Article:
Flint Sit-Down Strike Advocates for Working Class


In the 1930’s, unemployment was on the rise, and so was poverty. Those who obtained jobs often had horrible working conditions. Especially those working in automotive factories. The poor working conditions, along with the horrible wages led to the Flint Sit-Down Strike in 1936. The Flint Sit-Down Strike was a pivotal turning point in America’s history that resulted in recognition of the United Automotive Workers.

The Great Depression was an ongoing event when Franklin D. Roosevelt was elected into office. His plan, “The New Deal” was implemented into society to combat the poverty that struck our nation from the Great Depression. Part of his plan included the Industrial Recovery Act. This act allowed workers the right to unionize. In Flint, this act was very important to the General Motors Factory. The working conditions were horrid at this plant. Workers had a constant fear of being laid off and had to work at an incredible pace (Rubenstein p.242). In addition, any little mishap could result in the loss of their job. The plants were not worried about finding new workers, as a mass of unemployed workers willing to find work were outsider their doors. Finally, thanks to the New Deal the workers had the right to unionize. This right, combined with the horrible working conditions led to the Flint Sit-Down Strike commenced by the workers in 1936.

The Flint Sit-Down Strike consisted of 5,000 workers. These workers endured the forty plus day strike with no heat or electricity. The strikers also ignored court orders that told them to vacate the building. These strong-willed workers would not give up their ground. This event was making history and the workers helped to carry the momentum of this event. The end result of the striker’s hard work and determination was the recognition of the United Automotive Workers. Even though the workers were tired and probably scared, they were persistent. This relentlessness that the workers portrayed helped to bring huge changes to the Automotive Industry.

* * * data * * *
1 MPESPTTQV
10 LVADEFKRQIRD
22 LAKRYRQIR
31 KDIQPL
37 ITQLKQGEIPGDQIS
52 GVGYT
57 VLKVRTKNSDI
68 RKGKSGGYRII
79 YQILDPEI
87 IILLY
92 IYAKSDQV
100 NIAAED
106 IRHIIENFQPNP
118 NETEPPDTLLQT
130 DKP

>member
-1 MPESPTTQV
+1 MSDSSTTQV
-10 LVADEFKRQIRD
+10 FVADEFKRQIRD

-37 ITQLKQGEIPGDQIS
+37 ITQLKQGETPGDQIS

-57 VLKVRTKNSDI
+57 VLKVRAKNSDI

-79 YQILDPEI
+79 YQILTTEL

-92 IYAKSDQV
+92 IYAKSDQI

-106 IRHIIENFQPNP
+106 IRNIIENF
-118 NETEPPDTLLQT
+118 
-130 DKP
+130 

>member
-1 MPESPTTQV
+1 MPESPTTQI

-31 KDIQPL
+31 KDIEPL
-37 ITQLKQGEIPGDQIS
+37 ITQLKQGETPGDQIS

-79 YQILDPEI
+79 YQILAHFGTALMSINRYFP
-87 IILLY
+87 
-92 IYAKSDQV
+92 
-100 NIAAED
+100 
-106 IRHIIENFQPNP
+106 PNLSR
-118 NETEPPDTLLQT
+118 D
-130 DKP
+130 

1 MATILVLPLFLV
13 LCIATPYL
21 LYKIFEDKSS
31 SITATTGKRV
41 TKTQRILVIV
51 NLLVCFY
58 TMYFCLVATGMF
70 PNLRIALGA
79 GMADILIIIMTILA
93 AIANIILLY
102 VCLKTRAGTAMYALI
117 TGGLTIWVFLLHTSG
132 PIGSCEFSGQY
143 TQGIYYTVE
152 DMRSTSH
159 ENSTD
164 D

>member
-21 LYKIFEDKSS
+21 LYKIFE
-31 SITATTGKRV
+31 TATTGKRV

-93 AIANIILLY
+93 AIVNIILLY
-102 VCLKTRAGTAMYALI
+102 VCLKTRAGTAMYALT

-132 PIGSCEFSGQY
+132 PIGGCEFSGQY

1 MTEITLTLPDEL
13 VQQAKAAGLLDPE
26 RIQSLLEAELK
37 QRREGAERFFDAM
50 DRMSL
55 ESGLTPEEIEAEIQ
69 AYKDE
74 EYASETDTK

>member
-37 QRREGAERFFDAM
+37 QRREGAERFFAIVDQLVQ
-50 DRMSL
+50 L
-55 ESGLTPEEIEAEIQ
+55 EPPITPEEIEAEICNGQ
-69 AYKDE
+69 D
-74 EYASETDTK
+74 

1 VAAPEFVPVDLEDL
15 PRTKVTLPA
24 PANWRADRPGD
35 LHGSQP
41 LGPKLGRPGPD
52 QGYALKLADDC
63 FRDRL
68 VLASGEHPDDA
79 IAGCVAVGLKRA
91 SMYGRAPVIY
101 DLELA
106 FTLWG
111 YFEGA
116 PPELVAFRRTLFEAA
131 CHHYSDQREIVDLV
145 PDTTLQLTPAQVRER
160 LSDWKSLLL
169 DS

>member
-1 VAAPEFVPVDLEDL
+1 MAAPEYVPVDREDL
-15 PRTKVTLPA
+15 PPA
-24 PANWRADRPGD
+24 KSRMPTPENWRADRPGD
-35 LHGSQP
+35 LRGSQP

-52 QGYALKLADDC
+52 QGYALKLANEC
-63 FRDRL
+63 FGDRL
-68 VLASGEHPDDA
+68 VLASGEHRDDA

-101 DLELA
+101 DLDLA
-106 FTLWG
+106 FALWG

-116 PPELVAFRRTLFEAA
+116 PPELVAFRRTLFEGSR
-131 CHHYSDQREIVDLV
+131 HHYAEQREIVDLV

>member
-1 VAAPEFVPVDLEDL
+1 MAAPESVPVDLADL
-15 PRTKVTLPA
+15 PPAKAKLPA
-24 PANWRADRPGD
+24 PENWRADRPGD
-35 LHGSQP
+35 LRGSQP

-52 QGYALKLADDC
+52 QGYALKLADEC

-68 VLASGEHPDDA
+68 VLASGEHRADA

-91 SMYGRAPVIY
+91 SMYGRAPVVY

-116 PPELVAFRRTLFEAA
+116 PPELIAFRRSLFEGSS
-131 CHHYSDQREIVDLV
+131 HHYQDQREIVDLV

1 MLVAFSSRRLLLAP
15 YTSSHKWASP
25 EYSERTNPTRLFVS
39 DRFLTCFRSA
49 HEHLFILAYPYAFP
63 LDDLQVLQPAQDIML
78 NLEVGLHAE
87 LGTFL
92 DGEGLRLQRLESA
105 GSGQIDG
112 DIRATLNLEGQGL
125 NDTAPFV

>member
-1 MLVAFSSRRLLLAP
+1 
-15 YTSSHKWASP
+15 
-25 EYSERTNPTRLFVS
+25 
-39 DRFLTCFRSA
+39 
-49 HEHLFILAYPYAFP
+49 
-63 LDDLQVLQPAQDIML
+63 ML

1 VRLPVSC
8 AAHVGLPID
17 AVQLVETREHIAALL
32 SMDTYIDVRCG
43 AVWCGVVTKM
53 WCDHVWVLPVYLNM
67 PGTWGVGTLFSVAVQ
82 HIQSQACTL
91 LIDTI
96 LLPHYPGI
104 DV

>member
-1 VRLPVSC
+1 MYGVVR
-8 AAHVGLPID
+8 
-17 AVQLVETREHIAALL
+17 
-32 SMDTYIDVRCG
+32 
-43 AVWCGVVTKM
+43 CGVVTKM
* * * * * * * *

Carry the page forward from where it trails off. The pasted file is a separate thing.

The Flint Sit-Down Strike in Flint had a fantastic end result. The factory leaders that acted as tyrants had finally agreed to cooperate with the workers. This was a major game changer in the automotive industry. Workers could finally be given the rights that they demanded for so long. These rights included: increased wages, a closed shop, and benefits based on seniority (Rubenstein p.243). Gone are the days when the shop owner treated his workers like they were in a dictatorship. The workers could go to their employers with concerns, without the fear of being laid off. The Flint Sit-Down Strike had brought about this change. The relations between workers and employers was finally civil, after so many years of unrest in the factories.

The Flint Sit-Down Strike was a pivotal turning point in America’s history that resulted in recognition of the United Automotive Workers. The recognition of this union started at the General Motors plant and eventually was welcomed at the plant ran by Ford. From there, the rights spread across the nation. Thus, being such an important event in the history of the United States. This strike fought for the working rights that humans now acquire. The Flint Sit-Down Strike was a defining moment in history that changed the Automotive Industry for the better.

Works Cited

Rubenstein, Bruce A., and Lawrence E. Ziewacz. Michigan: a History of the Great Lakes State. Wiley, 2014.

9 thoughts on “Flint Sit-Down Strike Advocates for Working Class